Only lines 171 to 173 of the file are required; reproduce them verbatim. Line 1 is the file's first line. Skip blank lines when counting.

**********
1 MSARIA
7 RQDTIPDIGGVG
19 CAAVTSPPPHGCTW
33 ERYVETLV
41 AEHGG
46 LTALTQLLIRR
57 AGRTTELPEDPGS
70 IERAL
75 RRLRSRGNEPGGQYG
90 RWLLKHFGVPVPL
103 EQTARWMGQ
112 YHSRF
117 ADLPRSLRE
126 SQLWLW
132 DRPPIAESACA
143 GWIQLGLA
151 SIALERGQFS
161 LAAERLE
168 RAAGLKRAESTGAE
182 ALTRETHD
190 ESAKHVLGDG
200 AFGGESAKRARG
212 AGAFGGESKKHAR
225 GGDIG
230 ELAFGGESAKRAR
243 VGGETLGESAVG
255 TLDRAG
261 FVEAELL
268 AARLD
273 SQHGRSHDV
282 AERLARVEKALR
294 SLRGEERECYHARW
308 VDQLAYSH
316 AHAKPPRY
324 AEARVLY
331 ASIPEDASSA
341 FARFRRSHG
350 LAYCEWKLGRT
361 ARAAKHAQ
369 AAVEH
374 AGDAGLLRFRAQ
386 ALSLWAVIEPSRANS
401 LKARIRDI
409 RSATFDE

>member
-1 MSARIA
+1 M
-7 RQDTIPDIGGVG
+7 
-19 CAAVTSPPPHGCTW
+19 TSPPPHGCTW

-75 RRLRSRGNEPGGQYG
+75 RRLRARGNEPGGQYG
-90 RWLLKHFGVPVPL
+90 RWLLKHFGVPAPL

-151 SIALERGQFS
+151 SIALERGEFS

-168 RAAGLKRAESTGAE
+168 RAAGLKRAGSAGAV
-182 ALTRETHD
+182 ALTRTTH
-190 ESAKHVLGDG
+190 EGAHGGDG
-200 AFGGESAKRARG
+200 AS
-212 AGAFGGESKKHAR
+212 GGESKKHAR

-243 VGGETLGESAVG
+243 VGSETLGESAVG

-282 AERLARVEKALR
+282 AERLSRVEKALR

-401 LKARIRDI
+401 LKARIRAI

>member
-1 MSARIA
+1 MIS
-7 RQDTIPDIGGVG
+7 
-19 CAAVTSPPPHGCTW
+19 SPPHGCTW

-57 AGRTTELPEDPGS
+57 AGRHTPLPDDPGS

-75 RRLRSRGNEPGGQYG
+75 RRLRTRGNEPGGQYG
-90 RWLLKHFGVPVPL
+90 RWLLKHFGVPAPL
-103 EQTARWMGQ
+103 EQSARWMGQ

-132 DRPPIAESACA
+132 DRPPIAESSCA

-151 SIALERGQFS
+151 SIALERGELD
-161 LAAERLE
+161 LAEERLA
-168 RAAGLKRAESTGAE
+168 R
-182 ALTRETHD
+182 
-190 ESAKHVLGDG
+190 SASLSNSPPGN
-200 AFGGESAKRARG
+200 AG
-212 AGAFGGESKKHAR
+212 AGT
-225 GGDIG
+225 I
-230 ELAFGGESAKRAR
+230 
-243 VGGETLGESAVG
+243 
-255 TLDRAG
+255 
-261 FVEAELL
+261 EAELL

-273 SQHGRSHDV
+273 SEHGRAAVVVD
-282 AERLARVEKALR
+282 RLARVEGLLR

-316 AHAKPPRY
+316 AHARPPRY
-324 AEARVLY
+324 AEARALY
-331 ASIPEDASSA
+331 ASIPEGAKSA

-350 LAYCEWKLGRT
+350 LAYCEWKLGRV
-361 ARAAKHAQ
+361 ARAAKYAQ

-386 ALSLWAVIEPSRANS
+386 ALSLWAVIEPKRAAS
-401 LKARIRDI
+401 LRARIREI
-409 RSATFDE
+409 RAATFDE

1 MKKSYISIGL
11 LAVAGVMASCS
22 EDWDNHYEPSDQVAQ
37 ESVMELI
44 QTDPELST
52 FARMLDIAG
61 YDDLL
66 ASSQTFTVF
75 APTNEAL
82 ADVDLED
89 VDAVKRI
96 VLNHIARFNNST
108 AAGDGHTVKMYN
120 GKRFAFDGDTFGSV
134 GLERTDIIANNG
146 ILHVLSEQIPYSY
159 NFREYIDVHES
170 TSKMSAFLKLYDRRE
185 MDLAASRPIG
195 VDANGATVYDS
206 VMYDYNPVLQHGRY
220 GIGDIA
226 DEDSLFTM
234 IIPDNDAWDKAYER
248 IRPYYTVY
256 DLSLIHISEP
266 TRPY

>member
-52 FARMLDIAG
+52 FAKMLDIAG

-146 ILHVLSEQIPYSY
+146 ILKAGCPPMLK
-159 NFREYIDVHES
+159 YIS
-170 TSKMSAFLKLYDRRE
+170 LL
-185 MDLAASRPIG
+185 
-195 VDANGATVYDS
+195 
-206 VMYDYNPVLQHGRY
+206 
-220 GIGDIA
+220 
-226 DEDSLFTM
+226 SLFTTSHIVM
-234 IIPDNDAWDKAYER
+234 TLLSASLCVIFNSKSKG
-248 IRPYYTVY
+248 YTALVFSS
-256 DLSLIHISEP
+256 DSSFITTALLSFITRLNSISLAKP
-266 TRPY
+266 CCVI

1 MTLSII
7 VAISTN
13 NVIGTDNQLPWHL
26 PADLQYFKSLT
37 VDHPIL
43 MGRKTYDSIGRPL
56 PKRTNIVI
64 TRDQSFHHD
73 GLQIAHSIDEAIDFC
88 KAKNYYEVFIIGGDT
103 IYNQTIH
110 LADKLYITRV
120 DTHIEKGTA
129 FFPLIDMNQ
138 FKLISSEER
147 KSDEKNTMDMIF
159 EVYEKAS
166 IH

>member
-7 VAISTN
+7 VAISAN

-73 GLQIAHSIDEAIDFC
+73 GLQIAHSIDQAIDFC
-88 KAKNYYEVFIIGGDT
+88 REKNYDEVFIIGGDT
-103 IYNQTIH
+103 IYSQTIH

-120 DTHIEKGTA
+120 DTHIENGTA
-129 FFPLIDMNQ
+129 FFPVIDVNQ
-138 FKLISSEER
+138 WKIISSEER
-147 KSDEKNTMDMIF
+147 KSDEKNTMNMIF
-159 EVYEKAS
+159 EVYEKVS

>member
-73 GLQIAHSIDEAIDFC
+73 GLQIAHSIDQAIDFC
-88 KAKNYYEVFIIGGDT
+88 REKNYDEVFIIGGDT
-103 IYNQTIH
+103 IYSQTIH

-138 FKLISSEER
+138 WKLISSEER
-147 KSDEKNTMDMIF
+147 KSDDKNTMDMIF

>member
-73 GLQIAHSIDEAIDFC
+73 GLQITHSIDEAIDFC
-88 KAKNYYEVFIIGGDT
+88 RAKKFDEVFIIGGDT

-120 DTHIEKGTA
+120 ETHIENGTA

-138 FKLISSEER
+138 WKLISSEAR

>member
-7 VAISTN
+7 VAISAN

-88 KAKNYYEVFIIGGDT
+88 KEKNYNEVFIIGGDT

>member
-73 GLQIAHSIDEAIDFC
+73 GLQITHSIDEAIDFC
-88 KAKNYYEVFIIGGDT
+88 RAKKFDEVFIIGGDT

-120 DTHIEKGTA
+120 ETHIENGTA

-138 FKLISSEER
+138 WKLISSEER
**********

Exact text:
-185 MDLAASRPIG
+185 
-195 VDANGATVYDS